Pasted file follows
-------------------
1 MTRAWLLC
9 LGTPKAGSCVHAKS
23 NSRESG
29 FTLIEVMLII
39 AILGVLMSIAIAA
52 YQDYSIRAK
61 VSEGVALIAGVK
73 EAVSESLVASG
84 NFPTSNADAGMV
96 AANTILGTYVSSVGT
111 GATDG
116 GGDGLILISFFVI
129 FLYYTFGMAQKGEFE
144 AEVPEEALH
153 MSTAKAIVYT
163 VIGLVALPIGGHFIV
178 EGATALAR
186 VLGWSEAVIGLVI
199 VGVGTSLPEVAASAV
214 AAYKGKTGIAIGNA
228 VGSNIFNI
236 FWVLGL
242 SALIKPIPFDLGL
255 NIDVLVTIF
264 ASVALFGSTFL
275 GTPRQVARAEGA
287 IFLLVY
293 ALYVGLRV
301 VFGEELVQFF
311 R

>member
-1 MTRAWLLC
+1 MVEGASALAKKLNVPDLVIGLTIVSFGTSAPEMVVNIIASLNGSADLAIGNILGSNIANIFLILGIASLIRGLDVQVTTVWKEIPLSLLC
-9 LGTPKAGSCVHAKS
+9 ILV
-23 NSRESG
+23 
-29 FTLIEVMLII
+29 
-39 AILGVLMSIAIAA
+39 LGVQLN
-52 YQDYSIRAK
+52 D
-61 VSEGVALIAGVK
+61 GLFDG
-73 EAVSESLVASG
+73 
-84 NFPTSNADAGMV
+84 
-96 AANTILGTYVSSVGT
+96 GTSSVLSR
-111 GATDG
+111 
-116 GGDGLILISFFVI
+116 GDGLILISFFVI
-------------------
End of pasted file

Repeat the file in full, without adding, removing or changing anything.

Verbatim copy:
1 MTRAWLLC
9 LGTPKAGSCVHAKS
23 NSRESG
29 FTLIEVMLII
39 AILGVLMSIAIAA
52 YQDYSIRAK
61 VSEGVALIAGVK
73 EAVSESLVASG
84 NFPTSNADAGMV
96 AANTILGTYVSSVGT
111 GATDG
116 GGDGLILISFFVI
129 FLYYTFGMAQKGEFE
144 AEVPEEALH
153 MSTAKAIVYT
163 VIGLVALPIGGHFIV
178 EGATALAR
186 VLGWSEAVIGLVI
199 VGVGTSLPEVAASAV
214 AAYKGKTGIAIGNA
228 VGSNIFNI
236 FWVLGL
242 SALIKPIPFDLGL
255 NIDVLVTIF
264 ASVALFGSTFL
275 GTPRQVARAEGA
287 IFLLVY
293 ALYVGLRV
301 VFGEELVQFF
311 R

>member
-1 MTRAWLLC
+1 MVEGASALAKKLNVPDLVIGLTIVSFGTSAPEMVVNIIASLNGSADLAIGNILGSNIANIFLILGIASLIRGLDVQVTTVWKEIPLSLLC
-9 LGTPKAGSCVHAKS
+9 ILV
-23 NSRESG
+23 
-29 FTLIEVMLII
+29 
-39 AILGVLMSIAIAA
+39 LGVQLN
-52 YQDYSIRAK
+52 D
-61 VSEGVALIAGVK
+61 GLFDG
-73 EAVSESLVASG
+73 
-84 NFPTSNADAGMV
+84 
-96 AANTILGTYVSSVGT
+96 GTSSVLSR
-111 GATDG
+111 
-116 GGDGLILISFFVI
+116 GDGLILISFFVI